Tuesday, November 2, 2010

"Iphigenia and Other Daughters" Brings Blood and Beauty to U of I

They don't call it Greek tragedy for nothing.

Even before the events of Ellen McLaughlin's "Iphigenia and Other Daughters," tying together the basic plots of Euripides' "Iphigenia at Aulis," Sophocles' "Electra" and Euripides' "Iphigenia at Tauris" in three short acts, the cursed House of Atreus has seen unspeakable violence and bloodshed.

Now, in the 4th generation, Agamemnon, commander of the Greek forces against Troy, and his wife Clytemnestra, have four children, daughters Iphigenia, Electra and Chrysothemis and son Orestes. But Agamemnon's ships are becalmed at Aulis, and the only way to get them moving on to Troy is to give in to the goddess Artemis' demand for a sacrifice. Artemis doesn't want just another deer or goat; she wants Agamemnon and Clytemnestra's oldest daughter, Iphigenia.

So, in the first chapter of this story, Clytemnestra and Iphigenia come to Aulis under the pretense that a wedding will be taking place. But where's the groom? Why is everything so still? And why is there such a terrible feeling of foreboding?

Many years later, after Clytemnestra has exacted a terrible revenge against her husband for killing her favorite daughter, wild Electra seethes with hatred, waiting for her brother to return and make their mother pay. The third daughter, Chrysothemis, remains above the fray, the "good girl" who just wants to have a life that isn't steeped in blood.

And finally, in Act III, the action moves to Tauris, where Iphigenia now serves the goddess Artemis as a priestess. Is she a statue, an immortal, or was she never sacrificed at all way back on Aulis? How can she and her brother Orestes end the cycle of violence once and for all?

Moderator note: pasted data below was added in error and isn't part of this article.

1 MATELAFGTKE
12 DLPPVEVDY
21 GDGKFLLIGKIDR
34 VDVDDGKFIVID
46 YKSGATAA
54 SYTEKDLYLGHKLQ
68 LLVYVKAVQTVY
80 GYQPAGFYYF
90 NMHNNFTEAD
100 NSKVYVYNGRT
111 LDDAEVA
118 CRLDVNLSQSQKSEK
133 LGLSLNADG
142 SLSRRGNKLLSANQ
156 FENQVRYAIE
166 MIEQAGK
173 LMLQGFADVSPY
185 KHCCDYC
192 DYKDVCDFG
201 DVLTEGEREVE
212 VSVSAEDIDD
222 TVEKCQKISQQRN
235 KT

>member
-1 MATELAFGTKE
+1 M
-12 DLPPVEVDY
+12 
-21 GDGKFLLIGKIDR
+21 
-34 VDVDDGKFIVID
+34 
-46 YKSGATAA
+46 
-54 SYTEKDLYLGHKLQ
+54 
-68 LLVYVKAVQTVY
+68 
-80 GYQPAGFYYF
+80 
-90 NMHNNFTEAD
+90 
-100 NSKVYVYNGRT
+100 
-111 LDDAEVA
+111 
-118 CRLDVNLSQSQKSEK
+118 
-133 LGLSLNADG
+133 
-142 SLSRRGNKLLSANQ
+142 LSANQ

McLaughlin calls her play a "female perspective" on history and myth, even though there is that one male character (Orestes) and he has an important part to play. McLaughlin's language is mythic and at times poetic, sharply written, never didactic, making everyone deeply flawed, everyone at least a little sympathetic, as she explores the themes of family, war, pain, and what it is to be visible or invisible in the world.

Robet Quinlan directs this "Iphigenia" with a sure hand in the intimate space at Krannert's Studio Theatre, helping his cast navigate the long speeches nicely, ramping up the drama with stark percussion and striking stage pictures.

Monica Lopez is twisted and dark as Clytemnestra, the one among the women who commands action and attention. She also looks stunningly beautiful in Amanda Spaanstra's costumes, like a sort of red carpet queen, and it's hard to imagine she couldn't launch her husband's thousand ships all by herself, without the divine intervention of Artemis.

Katie Norman is sympathetic and real (no small feat when you're playing a mythological girl) as Iphigenia; Elena V. Levenson is fierce and feral as Electra, who at times is more like a pit bull than a girl; and Carley Cornelius is demure and achingly normal as Chrysothemis, the one at the eye of the hurricane.

Samuel Ashdown enters late, but makes a strong impression as Orestes, child of war, lashed to a pole and covered in blood, finally the instrument of conciliation instead of death.